As for foreign aid, the evidence was ambiguous: in the analysis of transitions, large aid inflows were negatively correlated with the probability of transition to better institutions. However, analysis of the overall quality of economic institutions did not produce any clear-cut result. On balance, any unfavorable effects of aid seemed to be greater in countries with weak institutions. More research is needed to better understand the effects of aid, but it appears that efforts aimed at improving institutions would also improve its effectiveness.
External anchors can help
Various external anchors and international initiatives can promote improvements in institutional quality. An economy’s openness, for example, supports positive institutional changes across many dimensions. Unilateral policies that reduce trade barriers as well as multilateral efforts to liberalize trade under the current Doha Round are likely to exert a strong positive effect on institutional transformation.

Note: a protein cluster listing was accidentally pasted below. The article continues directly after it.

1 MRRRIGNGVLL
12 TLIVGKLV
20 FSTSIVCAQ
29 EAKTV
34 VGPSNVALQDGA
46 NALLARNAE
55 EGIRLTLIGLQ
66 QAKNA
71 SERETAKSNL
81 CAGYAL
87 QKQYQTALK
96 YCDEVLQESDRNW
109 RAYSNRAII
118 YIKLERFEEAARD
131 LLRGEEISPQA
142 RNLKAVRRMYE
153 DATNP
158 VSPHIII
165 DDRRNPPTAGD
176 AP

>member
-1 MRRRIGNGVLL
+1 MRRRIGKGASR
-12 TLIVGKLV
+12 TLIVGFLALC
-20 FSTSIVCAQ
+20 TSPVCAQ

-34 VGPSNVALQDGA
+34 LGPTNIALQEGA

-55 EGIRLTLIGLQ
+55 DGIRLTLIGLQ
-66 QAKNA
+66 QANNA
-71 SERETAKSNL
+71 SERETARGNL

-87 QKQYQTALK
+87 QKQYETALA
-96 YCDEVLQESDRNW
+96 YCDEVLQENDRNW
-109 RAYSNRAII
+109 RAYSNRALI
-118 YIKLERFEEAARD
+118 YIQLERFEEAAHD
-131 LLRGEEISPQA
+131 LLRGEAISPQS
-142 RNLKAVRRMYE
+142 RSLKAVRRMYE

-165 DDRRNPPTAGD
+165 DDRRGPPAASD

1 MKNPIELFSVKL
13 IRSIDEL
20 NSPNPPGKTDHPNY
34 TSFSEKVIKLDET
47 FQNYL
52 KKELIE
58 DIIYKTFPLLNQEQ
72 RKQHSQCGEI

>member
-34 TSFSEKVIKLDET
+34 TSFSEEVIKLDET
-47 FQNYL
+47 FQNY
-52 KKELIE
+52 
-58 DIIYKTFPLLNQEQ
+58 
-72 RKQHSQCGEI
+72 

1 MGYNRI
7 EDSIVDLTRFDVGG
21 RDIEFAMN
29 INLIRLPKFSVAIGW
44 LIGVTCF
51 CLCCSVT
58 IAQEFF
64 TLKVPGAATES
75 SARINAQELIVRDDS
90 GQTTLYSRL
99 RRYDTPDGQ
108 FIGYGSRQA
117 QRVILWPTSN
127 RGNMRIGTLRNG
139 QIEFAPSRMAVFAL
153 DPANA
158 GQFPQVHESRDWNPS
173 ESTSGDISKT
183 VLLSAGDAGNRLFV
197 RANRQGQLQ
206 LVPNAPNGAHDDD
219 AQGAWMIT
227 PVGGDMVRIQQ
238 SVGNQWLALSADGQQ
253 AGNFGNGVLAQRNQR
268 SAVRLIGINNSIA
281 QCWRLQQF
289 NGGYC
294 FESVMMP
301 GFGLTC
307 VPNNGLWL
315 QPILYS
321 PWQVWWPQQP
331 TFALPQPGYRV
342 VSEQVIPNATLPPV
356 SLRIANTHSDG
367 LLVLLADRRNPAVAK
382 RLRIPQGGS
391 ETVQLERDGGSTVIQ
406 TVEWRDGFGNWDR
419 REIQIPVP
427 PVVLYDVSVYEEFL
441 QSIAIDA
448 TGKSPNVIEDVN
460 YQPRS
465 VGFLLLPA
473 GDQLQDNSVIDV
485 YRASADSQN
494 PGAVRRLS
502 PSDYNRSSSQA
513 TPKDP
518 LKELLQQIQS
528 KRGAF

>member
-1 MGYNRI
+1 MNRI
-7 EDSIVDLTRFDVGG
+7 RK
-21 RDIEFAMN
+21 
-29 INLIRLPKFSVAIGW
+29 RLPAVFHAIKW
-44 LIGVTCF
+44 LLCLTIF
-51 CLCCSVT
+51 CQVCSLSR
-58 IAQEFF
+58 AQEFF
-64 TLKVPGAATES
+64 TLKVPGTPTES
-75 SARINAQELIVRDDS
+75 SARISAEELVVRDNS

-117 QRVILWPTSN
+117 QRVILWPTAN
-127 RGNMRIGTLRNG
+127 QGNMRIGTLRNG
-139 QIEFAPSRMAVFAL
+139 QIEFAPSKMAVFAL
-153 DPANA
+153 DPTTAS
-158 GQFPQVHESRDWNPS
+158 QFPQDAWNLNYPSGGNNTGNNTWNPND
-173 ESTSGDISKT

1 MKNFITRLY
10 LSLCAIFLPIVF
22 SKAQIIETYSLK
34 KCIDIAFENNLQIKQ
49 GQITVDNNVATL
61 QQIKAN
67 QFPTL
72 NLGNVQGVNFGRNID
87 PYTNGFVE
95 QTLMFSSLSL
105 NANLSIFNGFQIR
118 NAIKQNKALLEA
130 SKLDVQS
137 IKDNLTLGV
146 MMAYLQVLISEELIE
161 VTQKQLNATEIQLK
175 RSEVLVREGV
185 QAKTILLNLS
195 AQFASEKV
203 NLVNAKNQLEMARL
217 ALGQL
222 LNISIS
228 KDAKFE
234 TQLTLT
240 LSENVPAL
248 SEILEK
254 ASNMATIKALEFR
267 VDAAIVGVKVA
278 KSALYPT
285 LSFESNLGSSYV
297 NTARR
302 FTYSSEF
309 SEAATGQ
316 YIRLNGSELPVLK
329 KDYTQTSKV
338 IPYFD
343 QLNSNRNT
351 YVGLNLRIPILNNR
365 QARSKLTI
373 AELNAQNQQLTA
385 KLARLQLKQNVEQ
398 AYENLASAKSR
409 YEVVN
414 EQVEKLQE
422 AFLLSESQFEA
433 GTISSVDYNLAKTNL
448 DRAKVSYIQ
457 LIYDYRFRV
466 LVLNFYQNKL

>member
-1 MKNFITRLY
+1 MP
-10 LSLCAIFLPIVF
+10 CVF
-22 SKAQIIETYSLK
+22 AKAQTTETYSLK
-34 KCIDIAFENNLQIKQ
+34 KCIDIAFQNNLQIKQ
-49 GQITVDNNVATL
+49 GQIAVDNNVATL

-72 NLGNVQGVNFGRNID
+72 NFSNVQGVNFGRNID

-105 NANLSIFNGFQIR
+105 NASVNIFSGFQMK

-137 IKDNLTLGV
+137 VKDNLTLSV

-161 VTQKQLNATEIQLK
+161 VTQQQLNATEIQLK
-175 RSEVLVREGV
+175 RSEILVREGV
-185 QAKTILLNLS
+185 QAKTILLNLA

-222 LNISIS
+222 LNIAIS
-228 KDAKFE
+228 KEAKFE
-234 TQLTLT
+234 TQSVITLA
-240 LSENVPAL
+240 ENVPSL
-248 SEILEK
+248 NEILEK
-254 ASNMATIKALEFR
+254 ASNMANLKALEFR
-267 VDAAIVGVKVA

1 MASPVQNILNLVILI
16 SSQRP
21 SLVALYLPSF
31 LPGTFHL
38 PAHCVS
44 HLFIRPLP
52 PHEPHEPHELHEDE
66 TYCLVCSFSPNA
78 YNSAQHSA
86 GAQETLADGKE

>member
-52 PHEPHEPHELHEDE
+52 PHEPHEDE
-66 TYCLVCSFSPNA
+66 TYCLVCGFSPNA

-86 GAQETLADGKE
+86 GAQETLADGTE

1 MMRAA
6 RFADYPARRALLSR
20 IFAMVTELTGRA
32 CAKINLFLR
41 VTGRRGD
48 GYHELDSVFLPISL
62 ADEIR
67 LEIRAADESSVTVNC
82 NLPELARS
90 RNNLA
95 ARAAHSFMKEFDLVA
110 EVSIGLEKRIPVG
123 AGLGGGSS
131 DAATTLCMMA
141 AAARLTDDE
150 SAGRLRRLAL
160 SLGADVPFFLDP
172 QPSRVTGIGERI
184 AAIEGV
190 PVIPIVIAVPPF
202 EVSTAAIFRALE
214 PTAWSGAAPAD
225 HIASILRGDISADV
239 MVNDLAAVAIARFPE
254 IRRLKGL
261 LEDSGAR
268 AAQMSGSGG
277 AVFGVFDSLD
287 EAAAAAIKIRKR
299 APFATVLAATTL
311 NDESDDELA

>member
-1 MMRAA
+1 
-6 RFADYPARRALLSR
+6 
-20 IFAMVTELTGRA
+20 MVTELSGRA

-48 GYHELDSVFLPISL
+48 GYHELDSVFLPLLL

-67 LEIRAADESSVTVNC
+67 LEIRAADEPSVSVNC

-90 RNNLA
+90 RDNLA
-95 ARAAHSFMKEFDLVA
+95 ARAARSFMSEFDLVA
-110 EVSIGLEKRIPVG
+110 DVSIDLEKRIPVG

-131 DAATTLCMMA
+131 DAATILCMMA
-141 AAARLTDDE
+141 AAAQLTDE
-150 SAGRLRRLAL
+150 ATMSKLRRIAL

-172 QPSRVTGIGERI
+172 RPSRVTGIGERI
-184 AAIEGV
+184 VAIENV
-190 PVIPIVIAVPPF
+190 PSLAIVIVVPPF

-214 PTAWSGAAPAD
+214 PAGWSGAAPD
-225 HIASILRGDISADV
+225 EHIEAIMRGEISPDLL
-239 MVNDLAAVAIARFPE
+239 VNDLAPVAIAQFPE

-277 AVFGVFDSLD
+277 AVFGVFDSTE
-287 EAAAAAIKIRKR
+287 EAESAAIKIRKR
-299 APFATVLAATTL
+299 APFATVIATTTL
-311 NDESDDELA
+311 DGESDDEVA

Other external anchors can play important roles, too. The process of European Union (EU) accession has supported institutional changes in central and eastern European countries. In nonmember countries, improvements could be stimulated through the recently launched EU Neighborhood Program. Similarly, the World Trade Organization has promoted positive institutional changes in accession candidates, notably China. In Africa, the New Partnership for Africa’s Development could become, through its Peer Review Mechanism, an important platform for diagnosing institutional weaknesses, formulating country-specific recommendations, and attracting investment to countries that have successfully implemented reforms.